# Give the logger a unique name (good practice)
logger = logging.getLogger(__name__)

# Set the log level to LOG_LEVEL
logger.setLevel(LOG_LEVEL)

# Make a handler that writes to a file, making a new file at midnight and keeping 3 backups
handler = logging.handlers.TimedRotatingFileHandler(LOG_FILENAME, when="midnight", backupCount=3)

# Format each log message like this
formatter = logging.Formatter('%(asctime)s %(levelname)-8s %(message)s')

# Attach the formatter to the handler
handler.setFormatter(formatter)

# Attach the handler to the logger
logger.addHandler(handler)

# Make a class we can use to capture stdout and sterr in the log
class MyLogger(object):
        def __init__(self, logger, level):
                """Needs a logger and a logger level."""
                self.logger = logger
                self.level = level

        def write(self, message):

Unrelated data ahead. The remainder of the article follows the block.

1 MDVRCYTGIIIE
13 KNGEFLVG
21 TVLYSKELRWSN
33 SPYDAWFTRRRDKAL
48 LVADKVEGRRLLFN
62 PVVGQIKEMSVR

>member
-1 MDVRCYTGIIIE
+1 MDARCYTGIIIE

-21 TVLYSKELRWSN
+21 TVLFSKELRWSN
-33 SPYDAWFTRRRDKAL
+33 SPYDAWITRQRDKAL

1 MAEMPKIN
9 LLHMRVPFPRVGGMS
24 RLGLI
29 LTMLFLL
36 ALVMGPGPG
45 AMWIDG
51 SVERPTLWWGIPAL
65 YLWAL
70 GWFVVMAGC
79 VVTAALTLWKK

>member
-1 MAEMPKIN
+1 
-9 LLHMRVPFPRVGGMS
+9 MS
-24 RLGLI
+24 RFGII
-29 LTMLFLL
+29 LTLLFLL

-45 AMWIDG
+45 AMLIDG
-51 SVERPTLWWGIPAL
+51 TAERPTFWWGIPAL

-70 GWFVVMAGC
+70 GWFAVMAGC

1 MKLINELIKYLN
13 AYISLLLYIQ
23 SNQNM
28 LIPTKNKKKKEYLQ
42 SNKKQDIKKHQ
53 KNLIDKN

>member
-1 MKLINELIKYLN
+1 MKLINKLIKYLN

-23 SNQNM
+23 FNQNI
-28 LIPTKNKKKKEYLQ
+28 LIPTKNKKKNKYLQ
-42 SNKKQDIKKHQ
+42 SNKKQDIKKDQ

# Only log if there is a message (not just a new line)
                if message.rstrip() != "":
                        self.logger.log(self.level, message.rstrip())

# Replace stdout with logging to file at INFO level
sys.stdout = MyLogger(logger, logging.INFO)
# Replace stderr with logging to file at ERROR level
sys.stderr = MyLogger(logger, logging.ERROR)

def displaytext(text,size,line,color,clearscreen):
  if clearscreen:
    screen.fill((255,255,255))

  font = pygame.font.Font(None,size)
  text = font.render(text,0,color)
  rotated = pygame.transform.rotate(text,0)
  textpos = rotated.get_rect()